Medical Assistant Diploma Program
Diploma Medical Assistant
Do you love taking care of people? Are you a natural care giver? Our college has a Medical Assistant program that has been designed for you with input from local medical professionals.
Top ten reasons to become a Medical Assistant:
Many open job opportunities.
Medical assistants are in high demand. The Bureau of Labor Statistics lists medical assistant as one of the fastest-growing occupations at a job increase of twenty-nine percent over the next decade.1
Whether you wish to remain in your hometown or move, you can find hospitals and doctor's offices all around the country seeking to hire. From bustling emergency rooms to your local optometrist, there are job sites to suit your needs.
The chance to meet new people every day!
By simply being compassionate and taking the time to answer questions, you can help relieve your patients' anxieties and help them have the best doctor's visit possible.
Many career paths.
You may think of medical assistants as working only at medical clinics, but they also commonly work for nursing homes, insurance companies, outpatient centers, universities or even their own independently run businesses.
Learn by doing.
We jump-start your learning by giving you hands-on experience starting in the first ten weeks. You'll experience what your daily work will entail.
Our program is affordable and our financial aid department will help you navigate through all the applications.
Our instructors have worked in the field of medicine for years. Their teachings incorporate real life examples, making it easier to apply your new knowledge in the clinic setting.
During your studies, you'll gain real-world experience by participating in a 160-hour hands-on externship. Apply your knowledge first-hand at a work site with our well-established network of employers.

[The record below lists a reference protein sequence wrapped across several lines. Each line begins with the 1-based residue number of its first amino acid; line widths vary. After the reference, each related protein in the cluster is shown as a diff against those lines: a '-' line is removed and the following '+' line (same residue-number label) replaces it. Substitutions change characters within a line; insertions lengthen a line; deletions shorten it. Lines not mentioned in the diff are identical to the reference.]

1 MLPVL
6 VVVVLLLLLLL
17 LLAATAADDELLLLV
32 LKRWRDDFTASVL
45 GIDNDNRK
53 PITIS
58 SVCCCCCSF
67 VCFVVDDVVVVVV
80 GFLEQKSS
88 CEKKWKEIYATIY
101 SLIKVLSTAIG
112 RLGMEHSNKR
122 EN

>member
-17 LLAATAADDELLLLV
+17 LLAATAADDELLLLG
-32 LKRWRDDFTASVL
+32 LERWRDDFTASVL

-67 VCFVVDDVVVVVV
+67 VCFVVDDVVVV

Flexible scheduling options.
Study by day or night. Once you graduate and start working as a medical assistant, you need not stop there. Stay right here at your Rockford Career College home and join online classes to get your Associate Degree, allowing you to use your Medical Assistant diploma while furthering your education.
Become prepared for certification.
Once your externship requirements are met and you finish your program, you have the immediate ability to sit for your medical assistant certification. This certification is recognized by American Medical Technologists (AMT) and will open doors to exciting employment.
1 Bureau of Labor Statistics, United States Department of Labor. (2017, October 24). Occupational Outlook Handbook. Medical Assistants. Retrieved from https://www.bls.gov/ooh/healthcare/medical-assistants.htm
Program Length - 10 months
The Medical Assisting program instructs students in both clerical and clinical skills. Classes include instruction on taking vital signs, drawing blood, maintaining patient records, billing and other skills related to patient care. The program also includes courses to help you develop communication and critical thinking skills. The program requires a 160-hour externship designed to help you gain hands-on experience, following the completion of all required course work.
Medical assistants work under the supervision of a nurse, doctor or other healthcare provider. They are typically responsible for tasks like taking vital signs, administering medication, drawing blood, scheduling, billing, assisting with minor surgical procedures and performing laboratory tests. During a patient’s visit, they are often the first and last contact a patient has with the staff.
Medical assistants could work in a variety of healthcare settings, including hospitals, clinics, physician offices and nursing homes.
Demand for medical assistants is expected to grow by 14% though 2024.1 With an aging population which continues to increase, the demand for skilled workers in the healthcare industry will also rise. Rockford Career College can prepare you to join this exciting and in-demand field.
1U.S. Department of Labor, Occupational Outlook Handbook, 2014-2015 Edition, Job Outlook, retrieved 4/26/16